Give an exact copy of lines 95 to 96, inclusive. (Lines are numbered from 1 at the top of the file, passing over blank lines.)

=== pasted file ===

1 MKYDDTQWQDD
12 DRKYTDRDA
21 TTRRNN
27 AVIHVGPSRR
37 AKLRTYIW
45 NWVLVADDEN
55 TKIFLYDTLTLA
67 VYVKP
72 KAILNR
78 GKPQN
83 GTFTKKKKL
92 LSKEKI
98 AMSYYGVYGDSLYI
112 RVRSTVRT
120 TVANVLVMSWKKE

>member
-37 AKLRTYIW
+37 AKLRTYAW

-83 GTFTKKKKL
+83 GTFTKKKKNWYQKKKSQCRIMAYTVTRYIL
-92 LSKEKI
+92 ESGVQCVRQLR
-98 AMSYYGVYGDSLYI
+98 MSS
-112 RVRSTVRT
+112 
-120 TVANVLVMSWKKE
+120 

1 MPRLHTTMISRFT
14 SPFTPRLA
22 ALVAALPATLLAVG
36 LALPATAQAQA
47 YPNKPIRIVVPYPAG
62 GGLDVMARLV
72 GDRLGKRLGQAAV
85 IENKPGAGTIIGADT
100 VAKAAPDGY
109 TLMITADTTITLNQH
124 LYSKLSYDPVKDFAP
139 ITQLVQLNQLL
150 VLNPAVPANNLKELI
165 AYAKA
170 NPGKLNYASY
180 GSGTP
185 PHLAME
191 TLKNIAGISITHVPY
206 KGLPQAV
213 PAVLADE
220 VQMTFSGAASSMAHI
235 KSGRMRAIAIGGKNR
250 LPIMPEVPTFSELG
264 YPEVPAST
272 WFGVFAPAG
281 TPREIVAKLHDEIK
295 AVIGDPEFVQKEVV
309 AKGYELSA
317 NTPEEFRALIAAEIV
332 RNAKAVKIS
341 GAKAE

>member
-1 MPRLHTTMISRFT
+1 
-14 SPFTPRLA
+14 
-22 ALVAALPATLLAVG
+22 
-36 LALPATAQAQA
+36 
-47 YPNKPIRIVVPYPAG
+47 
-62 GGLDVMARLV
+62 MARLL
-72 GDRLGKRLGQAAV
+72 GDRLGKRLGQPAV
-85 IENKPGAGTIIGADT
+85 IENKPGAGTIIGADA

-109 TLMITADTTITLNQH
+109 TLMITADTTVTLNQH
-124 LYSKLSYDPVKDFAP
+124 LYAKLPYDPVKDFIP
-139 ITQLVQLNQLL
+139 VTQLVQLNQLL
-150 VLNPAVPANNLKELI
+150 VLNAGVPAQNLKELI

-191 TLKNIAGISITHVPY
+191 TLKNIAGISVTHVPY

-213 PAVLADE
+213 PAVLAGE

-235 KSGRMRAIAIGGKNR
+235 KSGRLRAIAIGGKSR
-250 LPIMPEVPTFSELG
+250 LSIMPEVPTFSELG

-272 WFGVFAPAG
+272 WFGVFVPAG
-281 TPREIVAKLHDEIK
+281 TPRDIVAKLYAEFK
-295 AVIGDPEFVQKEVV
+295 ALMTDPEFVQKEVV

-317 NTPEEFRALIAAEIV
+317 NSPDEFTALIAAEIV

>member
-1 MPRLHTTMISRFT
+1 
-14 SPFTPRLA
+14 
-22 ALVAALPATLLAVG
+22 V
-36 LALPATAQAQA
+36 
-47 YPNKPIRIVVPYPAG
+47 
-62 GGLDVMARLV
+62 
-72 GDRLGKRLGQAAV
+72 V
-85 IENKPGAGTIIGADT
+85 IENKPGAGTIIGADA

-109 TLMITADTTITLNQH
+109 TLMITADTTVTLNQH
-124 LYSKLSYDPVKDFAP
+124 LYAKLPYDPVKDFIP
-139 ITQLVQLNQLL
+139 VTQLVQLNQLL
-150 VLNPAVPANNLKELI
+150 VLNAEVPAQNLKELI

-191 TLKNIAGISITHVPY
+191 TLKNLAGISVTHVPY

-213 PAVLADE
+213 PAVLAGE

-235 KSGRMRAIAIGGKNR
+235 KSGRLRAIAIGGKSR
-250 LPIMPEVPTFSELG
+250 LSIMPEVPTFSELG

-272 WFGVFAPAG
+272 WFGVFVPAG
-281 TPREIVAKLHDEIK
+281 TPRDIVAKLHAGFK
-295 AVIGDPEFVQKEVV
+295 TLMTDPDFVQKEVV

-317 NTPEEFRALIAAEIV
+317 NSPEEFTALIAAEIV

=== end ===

-281 TPREIVAKLHDEIK
+281 TPRDIVAKLYAEFK